With snowbird season well underway—the number of Quebec cars in Fort Lauderdale seems higher than normal this year—a little catch-up on cross border rules might be in order.
Even if you came across the border with little apparent attention from US border control officers, the tracking of inbound (and now outbound) visitors is getting tighter and you must assume your record of crossings is being kept—accurately.
But with a total of 6 months out of 12 in your annual US travel allotment, you should have no problem enjoying your vacation in full.
Still, here are some reminder tips.
That 30-day rule again
If, while in the US you leave the country on a side trip or a cruise (say to Mexico or the Caribbean), remember that if the trip is less than 15 days, it will count as part of your total 6-month (i.e. 180-day) B2 visa quota in the US. If that trip exceeds 30 days, it will not be counted as such: it will be counted as a second, separate trip, and the 30 days or more spent out will remain in your 6-month bucket. And it doesn’t matter that your cruise is in international waters. They still count as US stay-days.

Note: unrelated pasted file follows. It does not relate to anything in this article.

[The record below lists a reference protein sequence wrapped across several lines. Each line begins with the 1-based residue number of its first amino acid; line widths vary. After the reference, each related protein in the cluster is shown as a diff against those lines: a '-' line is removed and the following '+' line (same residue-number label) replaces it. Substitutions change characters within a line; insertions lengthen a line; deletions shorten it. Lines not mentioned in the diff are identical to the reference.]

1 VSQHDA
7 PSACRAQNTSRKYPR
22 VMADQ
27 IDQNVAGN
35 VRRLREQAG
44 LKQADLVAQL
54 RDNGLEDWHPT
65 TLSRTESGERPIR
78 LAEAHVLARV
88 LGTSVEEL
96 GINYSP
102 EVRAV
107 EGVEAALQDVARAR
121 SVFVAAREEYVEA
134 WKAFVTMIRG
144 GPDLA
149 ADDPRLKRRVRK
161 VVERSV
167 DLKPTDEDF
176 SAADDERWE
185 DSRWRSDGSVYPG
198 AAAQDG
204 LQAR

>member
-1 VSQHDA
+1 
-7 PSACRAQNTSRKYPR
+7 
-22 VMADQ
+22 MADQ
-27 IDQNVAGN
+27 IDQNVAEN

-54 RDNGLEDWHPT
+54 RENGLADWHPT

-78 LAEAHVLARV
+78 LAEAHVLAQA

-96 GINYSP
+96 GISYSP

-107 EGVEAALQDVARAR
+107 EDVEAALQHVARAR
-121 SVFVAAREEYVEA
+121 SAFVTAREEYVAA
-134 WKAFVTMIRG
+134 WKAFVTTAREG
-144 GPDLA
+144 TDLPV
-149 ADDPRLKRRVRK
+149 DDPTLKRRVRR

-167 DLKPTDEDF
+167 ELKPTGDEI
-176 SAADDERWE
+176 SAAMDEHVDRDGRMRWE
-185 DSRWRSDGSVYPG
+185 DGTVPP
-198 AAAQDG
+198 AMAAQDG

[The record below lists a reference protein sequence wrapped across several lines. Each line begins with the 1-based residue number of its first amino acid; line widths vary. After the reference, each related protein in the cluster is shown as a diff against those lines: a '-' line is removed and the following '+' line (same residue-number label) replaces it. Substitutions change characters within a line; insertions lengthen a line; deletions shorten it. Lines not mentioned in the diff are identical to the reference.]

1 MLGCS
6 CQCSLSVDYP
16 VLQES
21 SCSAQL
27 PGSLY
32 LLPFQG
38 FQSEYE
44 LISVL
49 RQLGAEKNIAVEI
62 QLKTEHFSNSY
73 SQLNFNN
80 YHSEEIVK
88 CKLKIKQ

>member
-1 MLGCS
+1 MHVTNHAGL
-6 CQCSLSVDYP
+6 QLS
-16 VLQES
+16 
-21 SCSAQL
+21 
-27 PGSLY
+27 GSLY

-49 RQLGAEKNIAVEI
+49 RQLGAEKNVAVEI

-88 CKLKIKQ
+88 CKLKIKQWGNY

That also goes if you make a trip back to Canada for the Christmas holidays. If that trip is less than 15 days, those days will still be counted as part of your stay in the US.
The cruise rule
If you’re not a snowbird and simply flying into Florida, Texas or California to board a cruise, and you transit directly from your flight to the ship, you will not be deducted any US stay-days. But if you fly to your port city a day or two earlier to tour or visit friends, those days will be counted as US stay-days as will all of your cruise days. Same rule for your return. In effect, so far as entry-exit records show, you simply came to the US and returned home 15 or 20 days later.
As much as possible, plan your trip. Know how long you intend to stay in the US and stick to your schedule. When you cross into the US (increasingly you will do that while still in Canada—thanks to the expanded pre-clearance stations), the border patrol agent will ask how long you intend to stay and will likely ask for your return plane ticket if travelling by air. Make sure you stick to that schedule.
If you’re not sure how long you will stay, say you are visiting a sick relative and you’re return may vary by a week or two, tell the border control agent. He or she can give you some leeway.
It has taken US border control agencies many years to implement the “exit” part of their entry/exit process. But now that they are synchronizing their data with Canadian border agencies, it is possible, and you should expect that every time you enter and exit the US, your crossings are being recorded.
This increased surveillance should not worry you. Ultimately it’s there for your protection. If you have nothing to hide. Don’t hide it.